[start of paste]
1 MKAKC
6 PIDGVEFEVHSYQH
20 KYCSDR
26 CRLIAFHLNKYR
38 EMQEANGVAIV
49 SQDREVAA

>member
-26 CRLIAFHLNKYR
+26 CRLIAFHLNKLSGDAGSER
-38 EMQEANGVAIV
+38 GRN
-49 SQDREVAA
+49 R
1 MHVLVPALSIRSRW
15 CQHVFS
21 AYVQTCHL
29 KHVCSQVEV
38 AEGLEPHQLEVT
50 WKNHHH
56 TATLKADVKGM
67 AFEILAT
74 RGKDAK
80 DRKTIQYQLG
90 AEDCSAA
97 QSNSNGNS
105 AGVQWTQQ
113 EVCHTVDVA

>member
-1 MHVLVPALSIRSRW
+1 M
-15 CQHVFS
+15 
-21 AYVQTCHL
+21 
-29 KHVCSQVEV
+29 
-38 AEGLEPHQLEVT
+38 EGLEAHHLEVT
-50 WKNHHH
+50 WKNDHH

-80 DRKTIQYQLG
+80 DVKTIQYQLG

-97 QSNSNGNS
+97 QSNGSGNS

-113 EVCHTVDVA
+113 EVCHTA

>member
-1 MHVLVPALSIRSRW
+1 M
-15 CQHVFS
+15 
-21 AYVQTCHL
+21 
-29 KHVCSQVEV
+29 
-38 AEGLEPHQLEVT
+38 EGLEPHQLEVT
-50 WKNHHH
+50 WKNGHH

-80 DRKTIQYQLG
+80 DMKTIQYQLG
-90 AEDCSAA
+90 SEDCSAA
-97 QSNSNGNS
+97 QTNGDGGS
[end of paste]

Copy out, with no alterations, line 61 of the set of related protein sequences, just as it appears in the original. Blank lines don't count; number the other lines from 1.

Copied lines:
+80 DMKTIQYQLG